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Stroke Awareness: Understanding Your Risk Factors

May 18, 2021

Not sure if you are at risk for stroke? Here’s what you need to know: 

Every 40 seconds, someone in the U.S. has a stroke. Despite being the nation’s leading cause of death, not everyone is familiar with their stroke risk factors. Now, during the COVID-19 pandemic, it is even more important than ever to keep an eye on your health, stroke risk profile, and any potential symptoms that may appear.

To understand more about who is at risk for stroke and what symptoms to look out for, we spoke with two Jefferson Health – New Jersey medical experts - Intensivist Dr. Joan Wiley and Emergency Medicine specialist Dr. David Shiller.

Common Risk Factors

Your likelihood of having a stroke is based on several factors, including family history, lifestyle, and pre-existing conditions. Some of the most common risk factors for stroke include, but are not limited to:

  • High blood pressure
  • Heart disease
  • Diabetes
  • History of smoking
  • Obesity
  • Advanced age (typically people over the age of 55)

While these risk factors are well-documented, a new one has emerged in the midst of the pandemic: COVID-19.

COVID-19-Related Changes in Stroke Risk Factors

People over 55 are usually considered high-risk stroke patients, but COVID-19 has caused much younger patients to come to the emergency room with stroke symptoms. “We’ve seen more patients who are younger—in their 40s and 50s—with minimal risk factors, coming into the ICU after suffering from a stroke due to COVID-19,” says Dr. Wiley. “We don’t have all the answers, but it seems COVID-19 is a new risk factor for stroke.”

“It’s important to know,” she adds, that “even if you’re younger, that this could happen to you.” Dr. Wiley stresses that if you experience any signs of weakness, or an inability to walk or speak normally, you need to go to your local emergency room right away: “The best stroke treatment is the one that happens immediately.”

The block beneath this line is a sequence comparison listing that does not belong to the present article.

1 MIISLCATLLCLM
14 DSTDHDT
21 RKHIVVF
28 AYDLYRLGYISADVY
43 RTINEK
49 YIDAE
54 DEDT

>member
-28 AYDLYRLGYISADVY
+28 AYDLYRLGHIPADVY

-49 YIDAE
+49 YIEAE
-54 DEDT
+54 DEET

Dr. Joan Wiley.                                                               Dr. David Shiller.

Time is Brain

You may have heard the saying “time is brain” regarding stroke treatment. If you think you might be having a stroke, it is important to seek treatment immediately—the nervous tissue in the brain is rapidly and irreversibly lost during a stroke. “There is a very limited time window in which the thrombolytic

drugs—used to treat strokes—can potentially make a difference,” says Dr. Shiller. “Ideally, for those drugs to work, you should be treated within three hours of symptom onset.” Seeking medical attention quickly also increases the likelihood that a neurosurgeon can treat you with mechanical thrombectomy—a surgery in which the stroke-causing clot is removed from the artery.

If you are at high risk for stroke, or have been diagnosed with COVID-19, keep an eye out for symptoms that include:

  • Sudden onset weakness in any extremity
  • Change or droop in your smile
  • Acute change in vision
  • Sudden dizziness
  • One-sided weakness in the body
  • Difficulty speaking
  • Significant numbness or tingling (also known as paresthesia)

“You may be tempted to try and manage your symptoms before seeing a doctor, but especially for those with existing risk factors—like family history, cardiovascular disease, or a positive COVID test—it’s important to seek immediate medical attention to rule out a stroke or be treated within the ideal time window,” says Dr. Shiller. “Visiting a state-designated Comprehensive Stroke Center, like the one at Jefferson Health – New Jersey, provides many advantages. These include having emergency physicians, nurses, neurologists, intensivists, hospitalists and neurosurgeons working together to coordinate the most advanced treatments in a timely fashion, to promote the best possible outcomes for patients.”

For more information on stroke and Neuroscience services offered at Jefferson Health - New Jersey, click HERE